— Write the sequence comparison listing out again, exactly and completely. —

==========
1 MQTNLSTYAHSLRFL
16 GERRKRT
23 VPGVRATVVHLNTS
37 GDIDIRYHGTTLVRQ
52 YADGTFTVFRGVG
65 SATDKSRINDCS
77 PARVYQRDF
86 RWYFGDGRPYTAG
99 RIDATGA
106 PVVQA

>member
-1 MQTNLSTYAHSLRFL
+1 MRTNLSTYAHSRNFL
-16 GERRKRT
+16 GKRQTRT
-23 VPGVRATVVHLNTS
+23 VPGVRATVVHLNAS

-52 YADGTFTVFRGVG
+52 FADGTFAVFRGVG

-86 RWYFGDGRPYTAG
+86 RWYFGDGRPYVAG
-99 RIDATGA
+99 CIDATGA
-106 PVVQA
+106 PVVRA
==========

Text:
1 MQTNLSTYAHSLRFL
16 GERRKRT
23 VPGVRATVVHLNTS
37 GDIDIRYHGTTLVRQ
52 YADGTFTVFRGVG
65 SATDKSRINDCS
77 PARVYQRDF
86 RWYFGDGRPYTAG
99 RIDATGA
106 PVVQA

>member
-1 MQTNLSTYAHSLRFL
+1 MRTNLSTYAHSRNFL
-16 GERRKRT
+16 GKRQTRT
-23 VPGVRATVVHLNTS
+23 VPGVRATVVHLNAS

-52 YADGTFTVFRGVG
+52 FADGTFAVFRGVG

-86 RWYFGDGRPYTAG
+86 RWYFGDGRPYVAG
-99 RIDATGA
+99 CIDATGA
-106 PVVQA
+106 PVVRA